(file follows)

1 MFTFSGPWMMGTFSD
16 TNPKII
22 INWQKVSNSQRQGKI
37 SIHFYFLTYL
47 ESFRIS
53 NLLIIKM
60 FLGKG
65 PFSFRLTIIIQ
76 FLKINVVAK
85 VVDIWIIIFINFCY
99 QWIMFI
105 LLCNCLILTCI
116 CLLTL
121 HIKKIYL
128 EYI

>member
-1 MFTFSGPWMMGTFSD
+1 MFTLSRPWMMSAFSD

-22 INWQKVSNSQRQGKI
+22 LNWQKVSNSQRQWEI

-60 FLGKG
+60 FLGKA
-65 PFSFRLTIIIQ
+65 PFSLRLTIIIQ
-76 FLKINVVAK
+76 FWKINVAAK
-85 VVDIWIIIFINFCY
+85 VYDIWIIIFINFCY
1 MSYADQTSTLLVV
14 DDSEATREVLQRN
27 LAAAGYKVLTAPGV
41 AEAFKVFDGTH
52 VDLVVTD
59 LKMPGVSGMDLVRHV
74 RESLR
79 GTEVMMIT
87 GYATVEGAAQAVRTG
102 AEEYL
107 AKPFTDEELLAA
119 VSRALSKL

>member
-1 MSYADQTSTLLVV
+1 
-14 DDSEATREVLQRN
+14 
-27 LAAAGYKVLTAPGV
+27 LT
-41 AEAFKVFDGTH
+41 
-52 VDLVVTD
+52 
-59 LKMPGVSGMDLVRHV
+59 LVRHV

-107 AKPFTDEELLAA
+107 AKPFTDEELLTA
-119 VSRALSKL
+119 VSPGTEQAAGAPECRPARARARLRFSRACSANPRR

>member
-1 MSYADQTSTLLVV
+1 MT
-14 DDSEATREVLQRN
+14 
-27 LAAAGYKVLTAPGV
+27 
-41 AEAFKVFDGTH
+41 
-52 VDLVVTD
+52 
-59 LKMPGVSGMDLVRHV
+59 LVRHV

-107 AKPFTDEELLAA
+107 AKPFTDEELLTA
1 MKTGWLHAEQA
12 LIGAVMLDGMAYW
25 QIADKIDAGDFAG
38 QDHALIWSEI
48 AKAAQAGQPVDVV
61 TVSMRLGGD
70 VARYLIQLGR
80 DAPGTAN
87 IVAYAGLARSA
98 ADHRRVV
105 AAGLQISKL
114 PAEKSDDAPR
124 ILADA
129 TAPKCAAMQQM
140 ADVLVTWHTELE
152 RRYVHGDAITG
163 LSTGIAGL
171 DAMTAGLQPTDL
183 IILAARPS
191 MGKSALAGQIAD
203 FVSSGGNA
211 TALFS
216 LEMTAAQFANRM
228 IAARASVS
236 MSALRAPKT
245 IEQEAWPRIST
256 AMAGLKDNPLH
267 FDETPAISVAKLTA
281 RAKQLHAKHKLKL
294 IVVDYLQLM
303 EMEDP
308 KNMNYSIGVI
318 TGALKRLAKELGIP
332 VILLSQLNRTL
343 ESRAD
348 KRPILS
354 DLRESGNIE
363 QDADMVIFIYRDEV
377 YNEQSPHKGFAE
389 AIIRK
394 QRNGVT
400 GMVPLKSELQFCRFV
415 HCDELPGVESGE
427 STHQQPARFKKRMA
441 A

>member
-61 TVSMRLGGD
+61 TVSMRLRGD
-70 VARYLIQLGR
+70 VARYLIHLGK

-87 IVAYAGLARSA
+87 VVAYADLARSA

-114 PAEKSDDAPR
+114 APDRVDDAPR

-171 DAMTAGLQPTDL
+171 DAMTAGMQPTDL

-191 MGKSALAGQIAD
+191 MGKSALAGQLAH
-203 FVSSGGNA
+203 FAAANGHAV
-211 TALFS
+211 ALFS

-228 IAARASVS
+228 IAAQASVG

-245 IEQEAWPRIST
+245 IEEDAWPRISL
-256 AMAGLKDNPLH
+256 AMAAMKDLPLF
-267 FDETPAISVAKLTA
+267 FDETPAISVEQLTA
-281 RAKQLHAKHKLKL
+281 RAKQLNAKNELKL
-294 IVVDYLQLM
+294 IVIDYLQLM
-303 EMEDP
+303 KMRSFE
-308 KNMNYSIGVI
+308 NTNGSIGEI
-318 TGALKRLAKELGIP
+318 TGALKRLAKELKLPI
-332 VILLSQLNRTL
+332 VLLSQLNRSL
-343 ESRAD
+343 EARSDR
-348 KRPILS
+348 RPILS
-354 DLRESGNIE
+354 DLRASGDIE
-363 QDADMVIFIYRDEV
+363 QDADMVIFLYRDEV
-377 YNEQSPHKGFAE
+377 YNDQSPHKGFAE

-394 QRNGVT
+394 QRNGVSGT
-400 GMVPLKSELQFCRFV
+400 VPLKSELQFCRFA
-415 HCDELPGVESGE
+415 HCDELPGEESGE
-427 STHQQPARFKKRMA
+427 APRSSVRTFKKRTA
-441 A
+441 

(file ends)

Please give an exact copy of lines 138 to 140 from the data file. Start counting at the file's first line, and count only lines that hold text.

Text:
+245 IEEDAWPRISL
-256 AMAGLKDNPLH
+256 AMAAMKDLPLF